14 November, 2013 – London, UK – The Biogerontology Research Foundation (BGRF), a UK-based charity committed to the support of aging research to address the challenges of a rapidly aging population and to reduce the impact of disease on future generations, announces the publication of a study which adapts existing, accepted models of economic growth to include the influence the last half-century of rapid biological progress is expected to have on life expectancy in the developed world.
Commenting on the announcement, BGRF Director, Alex Zhavoronkov PhD, said: “John Maynard Keynes once said that ‘in the long run, we’re all dead’. Our model looks at a scenario in which some of us are alive in the long run. It also suggests that to grow the economy we need to make proactive policy changes and accelerate aging research as well as the propagation of biomedical advances from the laboratory into clinical practice.”
Steve Coles, Lecturer in Gerontology, UCLA Molecular Biology Institute, added: “Although this is a mathematically heavy-duty paper, its conclusions are far reaching. The traditional age 65 is not “written in stone,” as we have been led to assume over the course of many decades simply because it was convenient when it was first created in Germany more than 100 years ago when life expectancy was only 5 years at age 65 and not 15 years as it is today in the USA.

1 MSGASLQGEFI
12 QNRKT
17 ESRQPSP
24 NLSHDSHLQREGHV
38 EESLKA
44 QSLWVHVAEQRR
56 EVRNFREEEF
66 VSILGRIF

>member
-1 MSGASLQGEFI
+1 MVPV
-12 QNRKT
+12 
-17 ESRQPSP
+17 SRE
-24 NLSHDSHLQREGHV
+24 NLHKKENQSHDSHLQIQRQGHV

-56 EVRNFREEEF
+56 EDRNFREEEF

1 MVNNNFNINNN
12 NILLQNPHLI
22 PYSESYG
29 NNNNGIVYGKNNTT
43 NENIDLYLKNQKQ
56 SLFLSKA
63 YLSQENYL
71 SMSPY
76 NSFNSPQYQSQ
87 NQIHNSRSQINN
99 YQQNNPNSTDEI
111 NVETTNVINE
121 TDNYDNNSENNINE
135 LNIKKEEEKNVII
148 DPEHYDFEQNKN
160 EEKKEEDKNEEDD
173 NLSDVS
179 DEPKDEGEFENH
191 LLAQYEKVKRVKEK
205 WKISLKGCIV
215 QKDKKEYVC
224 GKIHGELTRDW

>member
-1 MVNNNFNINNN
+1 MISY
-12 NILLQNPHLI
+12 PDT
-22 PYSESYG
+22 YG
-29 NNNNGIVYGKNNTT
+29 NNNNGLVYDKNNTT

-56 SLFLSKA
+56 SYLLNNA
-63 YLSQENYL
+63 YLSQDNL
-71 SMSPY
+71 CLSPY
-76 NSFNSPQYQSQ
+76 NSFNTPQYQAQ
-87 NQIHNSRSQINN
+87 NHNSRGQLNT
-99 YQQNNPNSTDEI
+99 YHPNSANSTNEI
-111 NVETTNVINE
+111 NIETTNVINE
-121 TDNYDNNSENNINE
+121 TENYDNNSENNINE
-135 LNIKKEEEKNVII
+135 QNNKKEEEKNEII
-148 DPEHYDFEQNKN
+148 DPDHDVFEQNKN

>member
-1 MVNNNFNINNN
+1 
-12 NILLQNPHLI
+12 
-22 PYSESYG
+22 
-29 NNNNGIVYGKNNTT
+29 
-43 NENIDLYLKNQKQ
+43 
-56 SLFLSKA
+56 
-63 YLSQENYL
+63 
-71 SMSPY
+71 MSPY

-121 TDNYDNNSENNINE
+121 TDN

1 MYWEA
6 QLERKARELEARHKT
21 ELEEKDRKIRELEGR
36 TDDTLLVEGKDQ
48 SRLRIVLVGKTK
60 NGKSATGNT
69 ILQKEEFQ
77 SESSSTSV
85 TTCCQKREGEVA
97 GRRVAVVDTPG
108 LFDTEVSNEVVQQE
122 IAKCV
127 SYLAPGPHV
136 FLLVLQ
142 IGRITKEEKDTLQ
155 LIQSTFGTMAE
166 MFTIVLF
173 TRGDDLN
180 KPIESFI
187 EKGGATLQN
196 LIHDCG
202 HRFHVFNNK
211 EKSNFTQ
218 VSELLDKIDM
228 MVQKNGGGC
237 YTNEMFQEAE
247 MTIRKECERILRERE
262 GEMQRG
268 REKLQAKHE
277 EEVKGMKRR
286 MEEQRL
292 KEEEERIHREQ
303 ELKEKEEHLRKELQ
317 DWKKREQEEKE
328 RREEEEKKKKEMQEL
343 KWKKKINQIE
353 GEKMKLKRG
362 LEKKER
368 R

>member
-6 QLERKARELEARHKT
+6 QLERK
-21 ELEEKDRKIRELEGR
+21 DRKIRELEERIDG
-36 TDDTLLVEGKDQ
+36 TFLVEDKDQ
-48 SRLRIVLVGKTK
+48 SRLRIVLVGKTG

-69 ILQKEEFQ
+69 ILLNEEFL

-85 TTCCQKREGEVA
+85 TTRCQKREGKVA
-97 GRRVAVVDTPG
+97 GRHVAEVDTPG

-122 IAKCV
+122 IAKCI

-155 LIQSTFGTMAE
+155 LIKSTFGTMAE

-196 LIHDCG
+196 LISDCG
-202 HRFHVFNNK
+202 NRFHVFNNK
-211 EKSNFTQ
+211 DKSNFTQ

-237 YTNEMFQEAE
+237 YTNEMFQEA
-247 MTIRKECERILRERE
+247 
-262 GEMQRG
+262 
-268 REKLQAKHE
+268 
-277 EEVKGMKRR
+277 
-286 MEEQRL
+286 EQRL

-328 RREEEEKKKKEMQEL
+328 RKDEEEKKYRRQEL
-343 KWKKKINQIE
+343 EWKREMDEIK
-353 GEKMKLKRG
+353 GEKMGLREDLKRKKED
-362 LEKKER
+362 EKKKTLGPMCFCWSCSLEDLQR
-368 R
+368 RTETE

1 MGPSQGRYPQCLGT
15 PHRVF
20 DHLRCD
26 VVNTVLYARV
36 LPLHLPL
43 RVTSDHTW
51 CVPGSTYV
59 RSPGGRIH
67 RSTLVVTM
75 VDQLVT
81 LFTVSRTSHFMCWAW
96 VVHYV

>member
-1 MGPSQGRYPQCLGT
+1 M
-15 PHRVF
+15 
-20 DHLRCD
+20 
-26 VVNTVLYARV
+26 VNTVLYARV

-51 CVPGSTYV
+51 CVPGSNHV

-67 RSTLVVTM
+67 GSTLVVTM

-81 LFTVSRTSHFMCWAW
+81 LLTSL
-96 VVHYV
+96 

Understanding ageing and its implications for retirement ages will come sooner or later, even if we do nothing; but what if we were to accelerate our progress into longevity research and cause interventions to happen sooner rather than later? If more people were to live longer past the age of retirement, what would that mean for the working population which sustains them? When would-social security and medicare trust funds be exhausted if we did nothing? This sort of computer modelling is urgently needed if our legislators are to make intelligent decisions for the future of our children and our grandchildren.”
Steven Burrill, CEO of Burrill & Co., said about the research: “People are living longer, healthier lives, and this longevity boom is not going to stop any time soon. If we’re to get to grips with the implications this will have for national economies, pension funds and society at large, we urgently need economic analysis of this trend. This paper is an insightful step in the right direction.”
The paper, published in the International Journal of Environmental Research and Public Health, supports the notion that economists making long-term forecasts need to consider not only historical data but the effect of current and future biomedical research on life expectancy. In the paper, authors Alex Zhavoronkov and Maria Litovchenko propose a new measure of development: the biomedical progress rate, itself a function of the rejuvenation rate and the non-rejuvenating rate – referring to the rate at which healthy lifespans are extended and the rate of lifespan extension in old age, respectively
The message for policy makers is clear: research funding must be focused on projects aimed at increasing productive lifespan, rather than “last mile” therapies aimed at keeping elderly patients alive longer. Such research, and the biomedical developments that result from it, ought to be fast-tracked through regulatory and approval processes. And as has been happening more and more in recent years, the retirement age must be adjusted proactively to exceed the life expectancy estimates that purely historical trends would suggest.